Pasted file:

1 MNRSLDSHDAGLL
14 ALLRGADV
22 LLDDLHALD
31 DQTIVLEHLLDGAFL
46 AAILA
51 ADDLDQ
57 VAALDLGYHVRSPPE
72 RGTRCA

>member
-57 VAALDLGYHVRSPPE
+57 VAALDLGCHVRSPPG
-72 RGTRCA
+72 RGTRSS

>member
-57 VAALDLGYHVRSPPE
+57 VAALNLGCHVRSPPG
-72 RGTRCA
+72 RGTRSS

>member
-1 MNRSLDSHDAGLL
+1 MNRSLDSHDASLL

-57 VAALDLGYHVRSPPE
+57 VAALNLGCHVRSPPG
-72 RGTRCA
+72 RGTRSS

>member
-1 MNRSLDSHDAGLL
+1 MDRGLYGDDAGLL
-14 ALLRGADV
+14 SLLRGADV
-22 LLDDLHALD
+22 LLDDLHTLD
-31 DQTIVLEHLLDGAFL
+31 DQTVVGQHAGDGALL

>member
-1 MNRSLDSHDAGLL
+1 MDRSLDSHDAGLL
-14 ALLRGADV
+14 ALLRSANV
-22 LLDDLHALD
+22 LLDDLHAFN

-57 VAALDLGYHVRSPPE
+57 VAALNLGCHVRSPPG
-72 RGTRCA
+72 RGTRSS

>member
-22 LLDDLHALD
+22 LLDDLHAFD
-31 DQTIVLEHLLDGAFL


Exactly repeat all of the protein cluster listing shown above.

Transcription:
1 MNRSLDSHDAGLL
14 ALLRGADV
22 LLDDLHALD
31 DQTIVLEHLLDGAFL
46 AAILA
51 ADDLDQ
57 VAALDLGYHVRSPPE
72 RGTRCA

>member
-57 VAALDLGYHVRSPPE
+57 VAALDLGCHVRSPPG
-72 RGTRCA
+72 RGTRSS

>member
-57 VAALDLGYHVRSPPE
+57 VAALNLGCHVRSPPG
-72 RGTRCA
+72 RGTRSS

>member
-1 MNRSLDSHDAGLL
+1 MNRSLDSHDASLL

-57 VAALDLGYHVRSPPE
+57 VAALNLGCHVRSPPG
-72 RGTRCA
+72 RGTRSS

>member
-1 MNRSLDSHDAGLL
+1 MDRGLYGDDAGLL
-14 ALLRGADV
+14 SLLRGADV
-22 LLDDLHALD
+22 LLDDLHTLD
-31 DQTIVLEHLLDGAFL
+31 DQTVVGQHAGDGALL

>member
-1 MNRSLDSHDAGLL
+1 MDRSLDSHDAGLL
-14 ALLRGADV
+14 ALLRSANV
-22 LLDDLHALD
+22 LLDDLHAFN

-57 VAALDLGYHVRSPPE
+57 VAALNLGCHVRSPPG
-72 RGTRCA
+72 RGTRSS

>member
-22 LLDDLHALD
+22 LLDDLHAFD
-31 DQTIVLEHLLDGAFL